Summary: In our text, Christ reveals that to His disciples, there is a different routine to their lives.

"And he said unto them all, If any man will come after me, let him deny himself, and take up his cross daily, and follow me."

For many, routine is life itself. If the routine is upset in any way, life becomes difficult to handle. For many, their daily routines consist of rising in the morning to a cup of coffee, rushing to shower and get ready for work. Then the kids have to be gotten up, dressed, and fed. Once all is gathered, the children are loaded up, taken to school or day care, and then there the rush into daily employment. Once the whistle blows, rush hour traffic is faced, the kids are picked up and the day is almost spent. However, once home, daily chores are performed, bills must be paid, dinner must be prepared, and any work brought home must be completed. Finally, after all tasks are concluded, it is time to collapse into bed only to wake up and begin it all again the next day.

For the majority, this is life, or at least what they perceive to be life. But in our text, Christ reveals that to His disciples, there is a different routine to their lives. Lets look at our text.

I. We must choose to place Christ in our daily routines.

Notice, Christ stated, "If any man will..." Christ at no point will force Himself upon you. To have Christ in your everyday life is only by your own choice. Your daily routine must be prepared by you with Christ in it. Joshua asked the children of Israel to choose who they would serve. God told the children of Israel in Deuteronomy that He had set before them two choices, life or death, and He gave them the responsibility to choose. If you want Christ to be evident with you in your daily walk through this troublesome life, then you must choose to put Him there.

II. We must choose to place Christ first in our daily routines.

Christ places importance also on the order of our daily routines. Many are guilty of giving God only what is left over after a hard days work. Saturdays also become a day of work such as mowing the lawn, tinkering with the car, working around the house, etc. Then all that is left is Sunday. But come Sunday, fatigue has really set in, so Sunday becomes a day of rest and relaxation, and many just lounge around the house all day.

Sounds familiar doesn’t it? Most would say, "Well what’s wrong with that?" As far as working is concerned, nothing. God gave specific counsel in Genesis that man would work for six days and on the seventh day he would rest. However, when you look at this routine, where is a place for Jesus?

Jesus stated that if a man would choose Him, then he would willingly place himself in submission to God. We must understand that God is not some cosmic genie or puppet that will be there for our pleasure or our emergencies. God demands headship over all, and if you choose to place God in your life, the only place that He will be willing to reside is at the front.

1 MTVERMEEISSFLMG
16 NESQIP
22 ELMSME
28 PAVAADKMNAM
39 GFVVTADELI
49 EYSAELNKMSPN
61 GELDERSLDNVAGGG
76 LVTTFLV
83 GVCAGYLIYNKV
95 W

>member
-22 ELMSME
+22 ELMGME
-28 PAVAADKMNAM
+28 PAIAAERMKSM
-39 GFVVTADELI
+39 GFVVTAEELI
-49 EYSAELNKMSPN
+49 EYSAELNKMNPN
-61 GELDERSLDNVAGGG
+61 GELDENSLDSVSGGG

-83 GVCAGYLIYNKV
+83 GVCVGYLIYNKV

Work is fine in and of itself, but when work or employment takes precedence over our relationship with Christ, then a change must be made. I can think of two examples in Scripture that give us a wonderful picture of what I am trying to get across. In Matthew 4:18-22, we see that Christ has first come to Simon Peter and his brother Andrew. These two were fisherman by trade and were currently at work tending their nets. Christ as He comes to them bids them to follow Him. They agree, and the Bible states that they immediately left their nets and followed Him. Shortly after, Christ comes upon James and John working with their father. These two were brothers that were working for the family business, and like Peter and Andrew, were currently at work when Jesus comes to them. He bids them to come also, and like the two before, they also immediately leave their employment and follow Him.

What about you? Are you willing to place Christ first in your life? I am not talking about lip service, but true commitment to Jesus. Luke 14:33 states, "So likewise, he be of you that forsaketh not all that he hath, he cannot be my disciple."

III. We must choose to submit our will to His.

Not only must we choose Christ, and then place Him first in our lives, but we must relinquish any aspect of control over our lives. Jesus stated that the individual must "deny himself." This simply means that the individual gives up all control over his life and places that responsibility into the hands of Christ. It is a refusing of acknowledging oneself. To deny oneself is the practical application of what the Apostle Paul writes in Galatians 2:20, "I am crucified with Christ: nevertheless I live; yet not I, but Christ liveth in me: and the life which I now live in the flesh I live by the faith of the Son of God, who loved me, and gave himself for me." For Paul, Christ was the very source of his life. To be in Christ is to die to oneself, and that is the ultimate in self-denial.

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